Acme mayor appointed to Electoral Boundaries Commission
The province may look different when the next provincial election comes around as the new Electoral Boundaries Commission sets to work to find a balance.
A new Electoral Boundaries Commission is struck after every second provincial general election, between 8 and 10 years from the appointment of the last commission. This year the commission is made up of five members, chaired by Justice Myra Bielby along with Bruce McLeod, Mayor of Acme, and Jean Munn, as recommend by Premier Rachel Notley, and Laurie Livingstone and Gwen Day, as recommended by Leader of the Opposition Brian Jean.
“This needs to be done, the population of Alberta has increased almost 20 per cent since the last time it was done,” said McLeod. “We have to look at everything.”
The Commission will begin its work this month. The Electoral Boundaries Commission considers population relative to density, existing municipal and natural boundaries and effective representation. It is also holding public hearings to garner input from residents.
McLeod said the first step is to look at the numbers. As a guide under the legislation, “The population of a proposed electoral division must not be more than 25% above nor more than 25% below the average population of all the proposed electoral divisions.”
There are some exceptions for sparsely populated areas, distance from the legislature, the absence of a town with a population greater than 8,000 within the riding and first nations communities or Métis settlements.
“We have to look at it all. The first snapshot is always the numbers and then you start looking at the community of interest. We have to look at it all before you make recommendations,” he said. “That’s why when we do the road trip (the public meetings), we get public input from those meetings, that’s when we these other issue come unit consideration.”
While many rural ridings may have smaller populations, the MLA is often charged with representing vast areas geographically. While in urban areas, the riding may be small, the population may be much greater.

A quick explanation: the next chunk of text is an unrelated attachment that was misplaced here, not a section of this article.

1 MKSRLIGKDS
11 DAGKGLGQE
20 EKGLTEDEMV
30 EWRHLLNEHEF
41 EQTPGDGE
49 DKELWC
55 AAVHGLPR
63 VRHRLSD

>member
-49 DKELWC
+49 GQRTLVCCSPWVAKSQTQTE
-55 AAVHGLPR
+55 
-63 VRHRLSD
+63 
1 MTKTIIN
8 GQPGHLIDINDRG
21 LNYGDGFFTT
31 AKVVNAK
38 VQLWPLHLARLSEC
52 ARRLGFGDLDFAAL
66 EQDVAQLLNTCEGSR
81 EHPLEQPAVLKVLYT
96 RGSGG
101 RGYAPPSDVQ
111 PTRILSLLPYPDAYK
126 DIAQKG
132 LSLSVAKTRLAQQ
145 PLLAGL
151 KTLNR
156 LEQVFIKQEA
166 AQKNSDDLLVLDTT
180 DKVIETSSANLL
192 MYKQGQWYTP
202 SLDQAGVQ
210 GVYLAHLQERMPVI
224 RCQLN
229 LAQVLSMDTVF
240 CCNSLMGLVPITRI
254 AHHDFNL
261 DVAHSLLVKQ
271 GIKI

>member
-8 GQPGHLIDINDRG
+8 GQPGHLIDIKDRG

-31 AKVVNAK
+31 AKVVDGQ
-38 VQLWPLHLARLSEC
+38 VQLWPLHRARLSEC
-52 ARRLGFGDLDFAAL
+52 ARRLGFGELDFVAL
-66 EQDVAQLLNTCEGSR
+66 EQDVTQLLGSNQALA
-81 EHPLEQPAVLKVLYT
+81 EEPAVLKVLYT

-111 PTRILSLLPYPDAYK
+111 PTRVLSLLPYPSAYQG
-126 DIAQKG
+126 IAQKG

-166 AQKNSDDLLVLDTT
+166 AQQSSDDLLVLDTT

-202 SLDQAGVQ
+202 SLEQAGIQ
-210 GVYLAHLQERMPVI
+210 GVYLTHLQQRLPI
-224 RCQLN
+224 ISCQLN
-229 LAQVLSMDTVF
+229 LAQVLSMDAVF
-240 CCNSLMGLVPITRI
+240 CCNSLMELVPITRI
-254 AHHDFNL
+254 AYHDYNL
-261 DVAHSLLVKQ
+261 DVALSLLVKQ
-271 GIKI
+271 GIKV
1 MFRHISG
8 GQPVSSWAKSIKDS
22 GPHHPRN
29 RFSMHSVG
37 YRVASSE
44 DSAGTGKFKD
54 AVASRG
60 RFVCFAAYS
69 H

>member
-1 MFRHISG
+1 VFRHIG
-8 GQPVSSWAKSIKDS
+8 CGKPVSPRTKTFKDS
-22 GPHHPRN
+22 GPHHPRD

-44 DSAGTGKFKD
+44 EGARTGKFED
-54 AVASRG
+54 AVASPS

“Most of the big growth we see is in the City of Calgary and the City of Edmonton, and of course the big what if, is Fort McMurray. How many people have returned? That is the other side of the story we have to look at because not only do we have to take a snapshot of today, we have to think about five years after the election.”
“I am a rural guy and I know that Olds-Didsbury-Three Hills is a very big constituency and it’s hard to represent everybody, but then I know MLAs in Calgary for example, and they have six community associations within their riding. Sure it only takes 20 minutes to get to the community association but now they are representing 65,000 people for example.”
One aspect that he says is challenging is that their recommendations have to be done within the confines of the 87 ridings.
“The difficult part of it is that within the legislation we are not able to add another constituency. That would have to be done by the government themselves. We can make recommendations to look at this but they don’t have to take that.”
The task is large with very tight timelines.
“We have to have our first report into the government in the spring, and then our final one in by October 1,” he said.
In Drumheller-Stettler, the 2011 census showed a population of 36,840, and is estimated to be 37,852 in 2016. The average population for each constituency is recommended to be about 49,000.
Bruce McLeod... Mayor of Acme